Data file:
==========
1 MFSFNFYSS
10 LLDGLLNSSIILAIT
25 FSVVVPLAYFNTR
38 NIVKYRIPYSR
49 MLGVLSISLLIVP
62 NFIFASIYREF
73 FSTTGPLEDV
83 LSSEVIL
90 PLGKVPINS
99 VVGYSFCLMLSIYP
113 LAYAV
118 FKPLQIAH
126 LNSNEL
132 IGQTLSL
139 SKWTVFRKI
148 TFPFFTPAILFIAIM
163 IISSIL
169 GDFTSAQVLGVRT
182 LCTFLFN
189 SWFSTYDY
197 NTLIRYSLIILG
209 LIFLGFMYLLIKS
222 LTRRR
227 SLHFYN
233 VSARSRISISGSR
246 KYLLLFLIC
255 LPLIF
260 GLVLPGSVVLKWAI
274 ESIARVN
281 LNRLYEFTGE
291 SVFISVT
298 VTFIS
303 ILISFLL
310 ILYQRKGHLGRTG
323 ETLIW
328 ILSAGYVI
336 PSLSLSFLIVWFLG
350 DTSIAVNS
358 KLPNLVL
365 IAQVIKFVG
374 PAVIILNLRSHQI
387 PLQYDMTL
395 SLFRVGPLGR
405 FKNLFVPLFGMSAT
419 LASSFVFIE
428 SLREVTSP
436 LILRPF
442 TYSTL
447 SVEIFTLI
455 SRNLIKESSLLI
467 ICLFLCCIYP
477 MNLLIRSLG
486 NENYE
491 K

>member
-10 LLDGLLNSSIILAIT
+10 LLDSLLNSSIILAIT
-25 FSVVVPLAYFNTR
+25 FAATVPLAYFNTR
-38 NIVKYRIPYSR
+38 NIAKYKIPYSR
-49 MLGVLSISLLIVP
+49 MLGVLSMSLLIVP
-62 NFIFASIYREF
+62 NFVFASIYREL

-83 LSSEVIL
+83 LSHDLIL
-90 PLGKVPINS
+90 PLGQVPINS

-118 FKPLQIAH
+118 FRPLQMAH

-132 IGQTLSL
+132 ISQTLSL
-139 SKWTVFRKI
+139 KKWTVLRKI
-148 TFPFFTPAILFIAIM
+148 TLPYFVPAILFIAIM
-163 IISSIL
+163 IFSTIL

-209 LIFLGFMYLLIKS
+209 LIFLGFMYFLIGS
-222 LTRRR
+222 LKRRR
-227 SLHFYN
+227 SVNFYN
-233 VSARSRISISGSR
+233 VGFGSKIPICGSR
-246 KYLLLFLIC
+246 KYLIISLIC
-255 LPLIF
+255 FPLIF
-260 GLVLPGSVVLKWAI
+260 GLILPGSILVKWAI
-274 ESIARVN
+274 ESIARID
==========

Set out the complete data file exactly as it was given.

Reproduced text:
1 MFSFNFYSS
10 LLDGLLNSSIILAIT
25 FSVVVPLAYFNTR
38 NIVKYRIPYSR
49 MLGVLSISLLIVP
62 NFIFASIYREF
73 FSTTGPLEDV
83 LSSEVIL
90 PLGKVPINS
99 VVGYSFCLMLSIYP
113 LAYAV
118 FKPLQIAH
126 LNSNEL
132 IGQTLSL
139 SKWTVFRKI
148 TFPFFTPAILFIAIM
163 IISSIL
169 GDFTSAQVLGVRT
182 LCTFLFN
189 SWFSTYDY
197 NTLIRYSLIILG
209 LIFLGFMYLLIKS
222 LTRRR
227 SLHFYN
233 VSARSRISISGSR
246 KYLLLFLIC
255 LPLIF
260 GLVLPGSVVLKWAI
274 ESIARVN
281 LNRLYEFTGE
291 SVFISVT
298 VTFIS
303 ILISFLL
310 ILYQRKGHLGRTG
323 ETLIW
328 ILSAGYVI
336 PSLSLSFLIVWFLG
350 DTSIAVNS
358 KLPNLVL
365 IAQVIKFVG
374 PAVIILNLRSHQI
387 PLQYDMTL
395 SLFRVGPLGR
405 FKNLFVPLFGMSAT
419 LASSFVFIE
428 SLREVTSP
436 LILRPF
442 TYSTL
447 SVEIFTLI
455 SRNLIKESSLLI
467 ICLFLCCIYP
477 MNLLIRSLG
486 NENYE
491 K

>member
-10 LLDGLLNSSIILAIT
+10 LLDSLLNSSIILAIT
-25 FSVVVPLAYFNTR
+25 FAATVPLAYFNTR
-38 NIVKYRIPYSR
+38 NIAKYKIPYSR
-49 MLGVLSISLLIVP
+49 MLGVLSMSLLIVP
-62 NFIFASIYREF
+62 NFVFASIYREL

-83 LSSEVIL
+83 LSHDLIL
-90 PLGKVPINS
+90 PLGQVPINS

-118 FKPLQIAH
+118 FRPLQMAH

-132 IGQTLSL
+132 ISQTLSL
-139 SKWTVFRKI
+139 KKWTVLRKI
-148 TFPFFTPAILFIAIM
+148 TLPYFVPAILFIAIM
-163 IISSIL
+163 IFSTIL

-209 LIFLGFMYLLIKS
+209 LIFLGFMYFLIGS
-222 LTRRR
+222 LKRRR
-227 SLHFYN
+227 SVNFYN
-233 VSARSRISISGSR
+233 VGFGSKIPICGSR
-246 KYLLLFLIC
+246 KYLIISLIC
-255 LPLIF
+255 FPLIF
-260 GLVLPGSVVLKWAI
+260 GLILPGSILVKWAI
-274 ESIARVN
+274 ESIARID